Afghanistan: Marriage contract approved by the Supreme Court of Afghanistan

After years of lobbying by networkers and activists, a standardized 'nikahnama' (marriage contract) has been approved, with the potential of curbing forced and child marriages.
The Supreme Court of Afghanistan has approved a new marriage contract which is expected to help stop child and forced marriages in the country.
The new 15-page formal marriage contract, the ‘Nikah Nama’, has been welcomed by women’s rights NGOs in a country where 60 to 80 percent of marriages are forced, according to the Afghan Independent Human Rights Commission (AIHRC).

“The new marriage contract is a strong legal instrument that will end child marriages and will empower women’s legal status after marriage,” said Nibila Wafiq, a women’s rights programme officer for German NGO Medica Mondiale.

In Afghanistan, the legal age for marriage is 16 for girls and 18 for boys, but human rights groups say every year thousands of Afghan girls are forced to marry at a younger age. According to the United Nations Children’s Fund (UNICEF), 57 percent of marriages in Afghanistan involve girls below the legal age of 16.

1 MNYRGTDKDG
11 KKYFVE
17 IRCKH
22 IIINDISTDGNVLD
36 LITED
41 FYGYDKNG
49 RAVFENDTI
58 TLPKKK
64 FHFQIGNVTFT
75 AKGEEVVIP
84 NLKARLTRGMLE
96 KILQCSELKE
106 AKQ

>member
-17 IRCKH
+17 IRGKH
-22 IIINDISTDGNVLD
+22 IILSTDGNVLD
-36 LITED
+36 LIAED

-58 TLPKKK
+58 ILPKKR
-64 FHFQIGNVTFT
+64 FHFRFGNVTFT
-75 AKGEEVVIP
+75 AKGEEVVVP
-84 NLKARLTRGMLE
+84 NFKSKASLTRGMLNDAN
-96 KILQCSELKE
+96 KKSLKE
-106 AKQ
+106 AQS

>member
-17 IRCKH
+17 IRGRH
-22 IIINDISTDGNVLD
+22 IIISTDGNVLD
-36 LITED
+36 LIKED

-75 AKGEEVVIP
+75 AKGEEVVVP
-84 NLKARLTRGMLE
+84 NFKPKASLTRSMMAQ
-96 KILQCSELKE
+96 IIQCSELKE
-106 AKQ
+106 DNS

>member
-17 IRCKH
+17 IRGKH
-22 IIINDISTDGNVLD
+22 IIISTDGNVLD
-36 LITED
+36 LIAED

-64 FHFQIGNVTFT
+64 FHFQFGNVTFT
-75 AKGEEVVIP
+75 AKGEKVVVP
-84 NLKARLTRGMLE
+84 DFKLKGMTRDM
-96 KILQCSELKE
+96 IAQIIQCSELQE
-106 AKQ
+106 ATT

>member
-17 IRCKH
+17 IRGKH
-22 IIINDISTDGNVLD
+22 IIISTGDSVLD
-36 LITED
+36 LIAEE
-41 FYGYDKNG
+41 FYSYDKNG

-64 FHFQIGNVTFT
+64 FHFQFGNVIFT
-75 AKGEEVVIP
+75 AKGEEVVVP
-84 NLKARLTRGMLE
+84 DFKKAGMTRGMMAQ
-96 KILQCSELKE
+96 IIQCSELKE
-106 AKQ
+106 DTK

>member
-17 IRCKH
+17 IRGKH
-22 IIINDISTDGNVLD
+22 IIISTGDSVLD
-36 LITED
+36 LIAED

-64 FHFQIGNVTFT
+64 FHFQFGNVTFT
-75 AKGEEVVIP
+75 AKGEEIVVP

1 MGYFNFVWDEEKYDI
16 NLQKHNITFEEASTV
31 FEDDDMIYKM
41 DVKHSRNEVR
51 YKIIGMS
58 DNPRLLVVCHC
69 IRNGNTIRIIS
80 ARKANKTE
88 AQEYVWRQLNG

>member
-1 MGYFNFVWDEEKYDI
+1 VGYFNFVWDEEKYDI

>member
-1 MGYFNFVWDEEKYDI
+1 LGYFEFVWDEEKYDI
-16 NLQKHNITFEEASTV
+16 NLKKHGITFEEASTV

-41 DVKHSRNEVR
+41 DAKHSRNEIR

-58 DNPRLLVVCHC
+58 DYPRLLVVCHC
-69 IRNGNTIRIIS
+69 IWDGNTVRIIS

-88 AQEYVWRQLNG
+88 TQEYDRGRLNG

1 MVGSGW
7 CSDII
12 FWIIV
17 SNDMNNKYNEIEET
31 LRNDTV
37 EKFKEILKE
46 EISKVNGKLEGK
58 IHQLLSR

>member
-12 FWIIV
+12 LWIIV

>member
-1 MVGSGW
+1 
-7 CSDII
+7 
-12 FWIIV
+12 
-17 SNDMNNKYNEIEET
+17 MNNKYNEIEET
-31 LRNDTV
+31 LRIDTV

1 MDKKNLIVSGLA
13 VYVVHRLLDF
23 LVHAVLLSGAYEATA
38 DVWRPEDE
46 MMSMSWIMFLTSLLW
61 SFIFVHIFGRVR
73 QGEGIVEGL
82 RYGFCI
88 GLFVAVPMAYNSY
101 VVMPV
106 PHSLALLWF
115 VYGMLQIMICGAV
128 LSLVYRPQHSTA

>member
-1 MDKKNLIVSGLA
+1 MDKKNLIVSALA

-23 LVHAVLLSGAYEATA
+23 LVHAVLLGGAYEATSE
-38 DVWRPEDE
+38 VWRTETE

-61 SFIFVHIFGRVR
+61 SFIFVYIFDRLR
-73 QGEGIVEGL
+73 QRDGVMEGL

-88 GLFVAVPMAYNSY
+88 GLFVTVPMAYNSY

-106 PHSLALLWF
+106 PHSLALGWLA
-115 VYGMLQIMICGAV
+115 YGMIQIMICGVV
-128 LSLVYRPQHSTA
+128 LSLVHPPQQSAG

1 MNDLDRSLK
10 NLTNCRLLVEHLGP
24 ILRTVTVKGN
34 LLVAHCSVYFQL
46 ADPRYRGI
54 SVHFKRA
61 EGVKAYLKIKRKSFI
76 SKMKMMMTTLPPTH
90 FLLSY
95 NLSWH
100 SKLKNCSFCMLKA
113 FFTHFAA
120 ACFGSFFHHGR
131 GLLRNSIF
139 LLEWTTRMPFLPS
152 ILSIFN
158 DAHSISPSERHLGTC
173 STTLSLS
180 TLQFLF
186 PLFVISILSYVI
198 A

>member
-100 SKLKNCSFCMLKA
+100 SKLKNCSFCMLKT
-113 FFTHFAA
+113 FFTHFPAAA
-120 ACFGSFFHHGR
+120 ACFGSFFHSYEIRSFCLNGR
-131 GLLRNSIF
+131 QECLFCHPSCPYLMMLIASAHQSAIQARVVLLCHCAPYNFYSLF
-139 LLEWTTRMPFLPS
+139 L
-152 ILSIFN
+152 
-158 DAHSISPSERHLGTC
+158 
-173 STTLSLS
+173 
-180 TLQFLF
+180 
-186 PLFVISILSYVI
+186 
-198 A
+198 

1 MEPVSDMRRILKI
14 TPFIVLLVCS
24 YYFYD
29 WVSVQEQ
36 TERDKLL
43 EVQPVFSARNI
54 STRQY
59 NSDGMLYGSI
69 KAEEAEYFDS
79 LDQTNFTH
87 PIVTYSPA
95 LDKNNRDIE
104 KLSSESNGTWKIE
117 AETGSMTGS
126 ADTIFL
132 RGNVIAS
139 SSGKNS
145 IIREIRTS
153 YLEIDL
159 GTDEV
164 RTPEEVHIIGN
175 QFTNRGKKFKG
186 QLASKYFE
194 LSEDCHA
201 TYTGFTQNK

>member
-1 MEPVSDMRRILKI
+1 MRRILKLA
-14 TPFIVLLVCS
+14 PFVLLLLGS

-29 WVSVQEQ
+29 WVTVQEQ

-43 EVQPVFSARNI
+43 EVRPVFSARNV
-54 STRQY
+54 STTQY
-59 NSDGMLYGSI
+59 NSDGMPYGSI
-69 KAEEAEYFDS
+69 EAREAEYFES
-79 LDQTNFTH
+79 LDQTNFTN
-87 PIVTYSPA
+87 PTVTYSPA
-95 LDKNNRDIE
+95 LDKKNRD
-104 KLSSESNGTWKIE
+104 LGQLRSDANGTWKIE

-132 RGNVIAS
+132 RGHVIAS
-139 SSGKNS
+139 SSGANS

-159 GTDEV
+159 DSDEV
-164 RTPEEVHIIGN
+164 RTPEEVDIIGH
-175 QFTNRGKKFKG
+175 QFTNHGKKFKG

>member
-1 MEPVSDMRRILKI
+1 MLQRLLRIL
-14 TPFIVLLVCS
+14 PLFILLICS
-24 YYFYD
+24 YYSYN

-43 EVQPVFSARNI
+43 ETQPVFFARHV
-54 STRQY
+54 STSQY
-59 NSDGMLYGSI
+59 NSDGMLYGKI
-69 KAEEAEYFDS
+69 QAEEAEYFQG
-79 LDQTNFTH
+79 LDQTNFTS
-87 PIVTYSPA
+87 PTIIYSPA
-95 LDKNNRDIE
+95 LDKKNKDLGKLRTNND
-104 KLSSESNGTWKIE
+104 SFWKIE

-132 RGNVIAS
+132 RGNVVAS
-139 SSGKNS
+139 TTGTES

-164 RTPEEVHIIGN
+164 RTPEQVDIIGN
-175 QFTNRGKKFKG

The new marriage document stipulates that if a man wants to marry, he should make sure that his would-be wife is at least 16. Marriage certificates will not be issued for underage brides.

Gender activists see the new marriage contract as a courageous reform in a society where only six years ago women were deprived of education, work and political participation. However, officials note that only one to three couples apply for formal marriage registration per day in a country of about 25 million people. This would suggest that the vast majority of Afghans are not officially registering their marriages.

To counter this, the Ministry of Women’s Affairs has launched a marriage registration awareness campaign to boost the number of legally registered couples. Officials say that one of the messages they will be trying to get across is that an Afghan man will not compromise his traditionally dominant position in the family by officially registering his marriage.

In Afghanistan, men can have up to four wives as allowed by Islamic law. Abdul Wakeel Omari, an official at Afghanistan’s Supreme Court, told IRIN that it would be possible for any Afghan man to have four marriage contracts, all valid at the same time. Under Afghan civil law, the right to divorce is the prerogative of men. However, Medica Mondiale has lobbied officials in the country’s Supreme Court to grant the right of divorce to women whose husbands marry another woman without their approval.